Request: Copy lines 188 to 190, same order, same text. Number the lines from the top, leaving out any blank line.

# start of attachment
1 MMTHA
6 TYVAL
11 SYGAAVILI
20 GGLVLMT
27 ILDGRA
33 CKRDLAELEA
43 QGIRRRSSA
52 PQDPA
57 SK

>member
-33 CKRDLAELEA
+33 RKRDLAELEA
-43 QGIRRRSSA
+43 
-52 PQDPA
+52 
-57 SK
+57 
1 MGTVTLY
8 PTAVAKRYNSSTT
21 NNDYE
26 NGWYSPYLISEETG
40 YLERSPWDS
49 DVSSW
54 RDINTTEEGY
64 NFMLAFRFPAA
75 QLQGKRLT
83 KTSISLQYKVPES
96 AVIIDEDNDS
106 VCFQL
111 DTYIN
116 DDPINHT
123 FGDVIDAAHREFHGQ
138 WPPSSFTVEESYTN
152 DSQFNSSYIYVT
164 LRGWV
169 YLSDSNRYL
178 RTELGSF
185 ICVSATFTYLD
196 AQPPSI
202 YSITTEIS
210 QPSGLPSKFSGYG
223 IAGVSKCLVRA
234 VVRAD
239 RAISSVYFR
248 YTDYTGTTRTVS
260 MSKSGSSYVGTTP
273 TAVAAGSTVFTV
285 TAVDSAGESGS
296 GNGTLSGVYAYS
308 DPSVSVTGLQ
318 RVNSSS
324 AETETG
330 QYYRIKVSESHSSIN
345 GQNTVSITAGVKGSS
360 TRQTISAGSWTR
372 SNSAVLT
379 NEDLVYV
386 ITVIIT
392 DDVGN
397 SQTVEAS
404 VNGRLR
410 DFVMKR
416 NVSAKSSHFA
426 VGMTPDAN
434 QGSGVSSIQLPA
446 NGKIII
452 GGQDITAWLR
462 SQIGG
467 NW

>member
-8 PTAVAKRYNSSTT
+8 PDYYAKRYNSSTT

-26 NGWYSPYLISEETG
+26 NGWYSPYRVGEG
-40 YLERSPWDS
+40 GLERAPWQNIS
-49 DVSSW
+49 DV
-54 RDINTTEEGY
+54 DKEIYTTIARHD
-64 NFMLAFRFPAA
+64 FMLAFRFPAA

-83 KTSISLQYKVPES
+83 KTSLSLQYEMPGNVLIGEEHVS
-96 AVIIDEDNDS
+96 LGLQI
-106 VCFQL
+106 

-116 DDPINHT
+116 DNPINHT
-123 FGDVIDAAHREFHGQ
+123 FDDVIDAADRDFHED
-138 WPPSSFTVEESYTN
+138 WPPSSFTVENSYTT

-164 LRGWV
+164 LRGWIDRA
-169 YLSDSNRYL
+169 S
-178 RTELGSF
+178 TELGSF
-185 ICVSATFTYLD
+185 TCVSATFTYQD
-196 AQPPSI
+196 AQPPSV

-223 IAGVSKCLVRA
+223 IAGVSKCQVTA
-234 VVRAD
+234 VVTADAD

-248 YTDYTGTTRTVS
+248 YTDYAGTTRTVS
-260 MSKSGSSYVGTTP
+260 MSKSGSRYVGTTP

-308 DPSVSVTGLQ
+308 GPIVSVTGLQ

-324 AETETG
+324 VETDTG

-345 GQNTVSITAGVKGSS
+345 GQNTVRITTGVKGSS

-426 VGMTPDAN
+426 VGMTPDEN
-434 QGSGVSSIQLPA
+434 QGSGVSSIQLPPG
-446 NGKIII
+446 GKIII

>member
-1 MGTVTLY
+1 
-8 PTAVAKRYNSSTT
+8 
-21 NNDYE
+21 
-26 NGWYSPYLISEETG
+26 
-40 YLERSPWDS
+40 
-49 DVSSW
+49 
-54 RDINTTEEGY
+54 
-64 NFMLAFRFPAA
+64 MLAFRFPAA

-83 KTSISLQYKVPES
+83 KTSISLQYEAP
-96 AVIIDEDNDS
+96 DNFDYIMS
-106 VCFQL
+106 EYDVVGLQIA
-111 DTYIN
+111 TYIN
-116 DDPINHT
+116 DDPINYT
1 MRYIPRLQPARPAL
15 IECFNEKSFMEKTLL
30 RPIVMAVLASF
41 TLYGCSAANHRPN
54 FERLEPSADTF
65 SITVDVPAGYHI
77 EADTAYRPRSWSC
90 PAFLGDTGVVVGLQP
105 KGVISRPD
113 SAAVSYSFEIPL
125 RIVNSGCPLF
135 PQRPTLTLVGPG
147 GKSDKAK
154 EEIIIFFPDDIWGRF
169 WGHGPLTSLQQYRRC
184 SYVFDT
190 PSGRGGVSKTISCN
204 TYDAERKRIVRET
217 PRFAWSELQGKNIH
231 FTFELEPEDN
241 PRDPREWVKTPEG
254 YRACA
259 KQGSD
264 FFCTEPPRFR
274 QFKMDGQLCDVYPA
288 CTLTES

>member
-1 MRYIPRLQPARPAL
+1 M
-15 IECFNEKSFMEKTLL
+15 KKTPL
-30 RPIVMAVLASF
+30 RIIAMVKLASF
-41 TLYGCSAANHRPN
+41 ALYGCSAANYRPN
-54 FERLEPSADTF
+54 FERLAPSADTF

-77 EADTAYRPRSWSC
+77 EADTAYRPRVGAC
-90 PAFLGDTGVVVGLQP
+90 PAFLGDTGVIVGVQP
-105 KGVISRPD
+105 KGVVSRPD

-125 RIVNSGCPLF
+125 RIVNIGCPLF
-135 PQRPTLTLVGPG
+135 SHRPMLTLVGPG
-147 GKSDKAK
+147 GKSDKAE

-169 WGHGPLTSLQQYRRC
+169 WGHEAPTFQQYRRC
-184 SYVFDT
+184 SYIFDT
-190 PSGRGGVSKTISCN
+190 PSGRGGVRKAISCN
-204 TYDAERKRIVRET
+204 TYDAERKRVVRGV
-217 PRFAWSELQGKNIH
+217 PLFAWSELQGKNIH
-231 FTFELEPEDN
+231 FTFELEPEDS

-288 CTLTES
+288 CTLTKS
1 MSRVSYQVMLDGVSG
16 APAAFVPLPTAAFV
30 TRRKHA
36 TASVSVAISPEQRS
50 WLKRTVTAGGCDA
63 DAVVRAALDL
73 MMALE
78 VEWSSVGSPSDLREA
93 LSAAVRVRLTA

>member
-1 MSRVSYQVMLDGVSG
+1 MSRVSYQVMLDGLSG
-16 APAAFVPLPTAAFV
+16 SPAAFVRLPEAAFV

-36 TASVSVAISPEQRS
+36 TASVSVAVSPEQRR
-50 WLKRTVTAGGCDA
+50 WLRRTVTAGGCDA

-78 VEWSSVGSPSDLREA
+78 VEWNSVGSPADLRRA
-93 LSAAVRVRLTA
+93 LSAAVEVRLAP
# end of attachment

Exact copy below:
-54 FERLEPSADTF
+54 FERLAPSADTF

-77 EADTAYRPRSWSC